Cooperation and Communication in Spotted Hyenas (#582)
The spotted hyena (Crocuta crocuta) is a highly vocal social carnivore that dominates the African landscape. In contrast with many other social carnivores, hyenas’ cooperative hunts are achieved through stigmergic coordination, and do not require communication. Instead, spotted hyenas cooperate with communication most often during intense competitive interactions with lions, usually over a food source such as a fresh kill. In contrast with hunts, these interactions contain striking bouts of vocal communication, usually culminating in a cooperative rush at the lions present. We aim to understand how communication facilitates these complex cooperative behaviors and eases the cognitive burden required to achieve them.
Here we characterize the group behaviors of hyenas and describe the factors that influence hyena success during these competitive interactions. We incorporate social variables such as rank, sex, age, and vocal activity into a model of which individuals participate in these cooperative activities.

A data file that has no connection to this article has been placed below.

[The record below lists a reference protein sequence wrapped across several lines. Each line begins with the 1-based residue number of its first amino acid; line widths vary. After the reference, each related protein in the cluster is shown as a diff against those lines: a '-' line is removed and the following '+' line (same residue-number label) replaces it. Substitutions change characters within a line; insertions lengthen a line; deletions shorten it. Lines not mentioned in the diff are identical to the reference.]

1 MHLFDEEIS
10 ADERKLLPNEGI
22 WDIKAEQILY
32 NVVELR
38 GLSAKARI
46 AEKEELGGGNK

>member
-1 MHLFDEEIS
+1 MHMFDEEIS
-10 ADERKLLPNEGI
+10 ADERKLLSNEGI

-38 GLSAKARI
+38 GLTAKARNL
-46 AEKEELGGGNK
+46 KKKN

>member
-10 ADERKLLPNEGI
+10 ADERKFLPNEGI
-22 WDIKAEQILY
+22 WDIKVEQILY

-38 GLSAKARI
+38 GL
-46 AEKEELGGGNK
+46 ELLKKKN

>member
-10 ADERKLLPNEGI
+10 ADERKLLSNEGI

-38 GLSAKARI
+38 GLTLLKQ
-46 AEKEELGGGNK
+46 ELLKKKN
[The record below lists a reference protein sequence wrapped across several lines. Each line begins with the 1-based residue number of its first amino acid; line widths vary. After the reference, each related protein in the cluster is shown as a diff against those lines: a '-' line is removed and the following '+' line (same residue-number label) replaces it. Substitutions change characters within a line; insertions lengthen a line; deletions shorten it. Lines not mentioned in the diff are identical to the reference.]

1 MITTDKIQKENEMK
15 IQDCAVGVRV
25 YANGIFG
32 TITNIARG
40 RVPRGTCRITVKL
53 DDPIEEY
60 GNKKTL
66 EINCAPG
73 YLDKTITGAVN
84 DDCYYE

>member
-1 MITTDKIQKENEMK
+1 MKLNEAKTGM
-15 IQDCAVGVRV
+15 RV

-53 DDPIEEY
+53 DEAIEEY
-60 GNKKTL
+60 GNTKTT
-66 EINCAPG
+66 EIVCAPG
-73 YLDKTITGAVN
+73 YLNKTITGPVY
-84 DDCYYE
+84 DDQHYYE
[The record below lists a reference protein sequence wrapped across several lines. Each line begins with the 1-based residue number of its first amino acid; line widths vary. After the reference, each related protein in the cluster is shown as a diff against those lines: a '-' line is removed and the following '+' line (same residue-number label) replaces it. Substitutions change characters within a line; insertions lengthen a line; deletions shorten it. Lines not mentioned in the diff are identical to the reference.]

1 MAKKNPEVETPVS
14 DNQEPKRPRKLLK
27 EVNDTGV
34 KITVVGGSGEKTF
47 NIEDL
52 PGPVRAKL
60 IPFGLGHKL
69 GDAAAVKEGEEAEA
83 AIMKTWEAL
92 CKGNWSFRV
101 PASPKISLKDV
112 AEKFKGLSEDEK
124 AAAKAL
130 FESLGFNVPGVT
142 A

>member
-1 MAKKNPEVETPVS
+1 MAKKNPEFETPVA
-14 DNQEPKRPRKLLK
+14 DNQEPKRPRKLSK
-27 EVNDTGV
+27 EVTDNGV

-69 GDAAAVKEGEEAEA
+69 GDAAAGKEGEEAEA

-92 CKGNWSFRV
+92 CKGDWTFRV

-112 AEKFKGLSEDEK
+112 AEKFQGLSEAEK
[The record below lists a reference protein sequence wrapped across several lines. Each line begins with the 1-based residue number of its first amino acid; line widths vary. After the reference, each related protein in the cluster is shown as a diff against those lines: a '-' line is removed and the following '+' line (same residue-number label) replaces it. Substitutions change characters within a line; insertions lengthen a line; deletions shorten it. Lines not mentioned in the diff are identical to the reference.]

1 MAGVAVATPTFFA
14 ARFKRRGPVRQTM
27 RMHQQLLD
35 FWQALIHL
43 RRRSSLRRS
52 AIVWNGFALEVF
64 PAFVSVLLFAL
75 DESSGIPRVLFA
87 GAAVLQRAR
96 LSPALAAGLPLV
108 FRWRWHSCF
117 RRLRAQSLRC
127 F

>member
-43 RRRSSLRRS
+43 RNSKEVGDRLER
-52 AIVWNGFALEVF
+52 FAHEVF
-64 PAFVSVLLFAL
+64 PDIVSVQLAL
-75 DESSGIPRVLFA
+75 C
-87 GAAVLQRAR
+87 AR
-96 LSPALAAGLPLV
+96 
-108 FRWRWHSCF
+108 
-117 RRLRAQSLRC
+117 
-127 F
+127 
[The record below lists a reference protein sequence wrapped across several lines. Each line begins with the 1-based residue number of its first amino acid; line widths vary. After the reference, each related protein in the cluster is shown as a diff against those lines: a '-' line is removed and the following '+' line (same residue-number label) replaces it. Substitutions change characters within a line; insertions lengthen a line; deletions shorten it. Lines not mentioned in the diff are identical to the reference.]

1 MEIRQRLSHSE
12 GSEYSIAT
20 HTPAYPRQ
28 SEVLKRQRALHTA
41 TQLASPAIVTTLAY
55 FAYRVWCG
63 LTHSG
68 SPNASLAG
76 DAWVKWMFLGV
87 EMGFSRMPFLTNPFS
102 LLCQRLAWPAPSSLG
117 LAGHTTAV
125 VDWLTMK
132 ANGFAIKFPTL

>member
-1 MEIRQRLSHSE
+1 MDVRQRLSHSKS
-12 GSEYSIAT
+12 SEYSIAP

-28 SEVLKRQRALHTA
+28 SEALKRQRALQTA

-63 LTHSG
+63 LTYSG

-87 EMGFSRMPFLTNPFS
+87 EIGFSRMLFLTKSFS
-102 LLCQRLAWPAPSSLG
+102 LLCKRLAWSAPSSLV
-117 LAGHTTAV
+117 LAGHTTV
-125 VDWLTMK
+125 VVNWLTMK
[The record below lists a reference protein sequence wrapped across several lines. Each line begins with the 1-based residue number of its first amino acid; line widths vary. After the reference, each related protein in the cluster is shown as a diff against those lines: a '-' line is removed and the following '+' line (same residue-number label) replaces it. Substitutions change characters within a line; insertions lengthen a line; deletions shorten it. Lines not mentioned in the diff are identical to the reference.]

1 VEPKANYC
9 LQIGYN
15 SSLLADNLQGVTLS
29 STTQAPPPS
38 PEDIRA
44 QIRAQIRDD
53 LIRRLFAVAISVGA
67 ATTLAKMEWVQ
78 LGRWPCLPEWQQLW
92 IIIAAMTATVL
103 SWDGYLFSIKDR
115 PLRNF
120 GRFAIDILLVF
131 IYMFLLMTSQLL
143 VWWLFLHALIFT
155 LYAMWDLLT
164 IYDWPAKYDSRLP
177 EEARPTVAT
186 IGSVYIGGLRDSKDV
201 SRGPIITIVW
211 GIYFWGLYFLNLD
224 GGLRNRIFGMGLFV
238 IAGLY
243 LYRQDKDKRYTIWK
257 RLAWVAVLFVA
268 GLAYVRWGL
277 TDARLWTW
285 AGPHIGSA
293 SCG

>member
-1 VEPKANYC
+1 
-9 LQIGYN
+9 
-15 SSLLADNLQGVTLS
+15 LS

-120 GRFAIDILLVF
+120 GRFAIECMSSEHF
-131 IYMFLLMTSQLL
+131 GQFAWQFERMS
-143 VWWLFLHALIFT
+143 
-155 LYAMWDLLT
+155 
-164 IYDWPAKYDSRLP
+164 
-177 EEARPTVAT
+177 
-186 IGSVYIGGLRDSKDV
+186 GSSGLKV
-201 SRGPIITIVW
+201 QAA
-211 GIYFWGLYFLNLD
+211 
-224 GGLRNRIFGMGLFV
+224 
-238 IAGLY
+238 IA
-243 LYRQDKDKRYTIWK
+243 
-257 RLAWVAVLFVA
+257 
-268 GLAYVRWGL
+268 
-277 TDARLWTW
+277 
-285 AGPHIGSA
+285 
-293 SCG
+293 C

We then discuss the vocal and cooperative behaviors that take place at these interactions and the social and cognitive framework that make these behaviors and interactions possible. Finally, we compare and contrast the social structure, cooperative behaviors and communication of other large carnivores to lend insight into similarities and differences among taxa. This will provide us with the opportunity to test the generality of hypotheses developed to understand the cooperation, communication, and cognitive abilities of other social carnivores, such as wolves. We conclude that the study of spotted hyenas can play a vital role in determining the selective pressures governing the evolution of the relationship between cooperation and communication.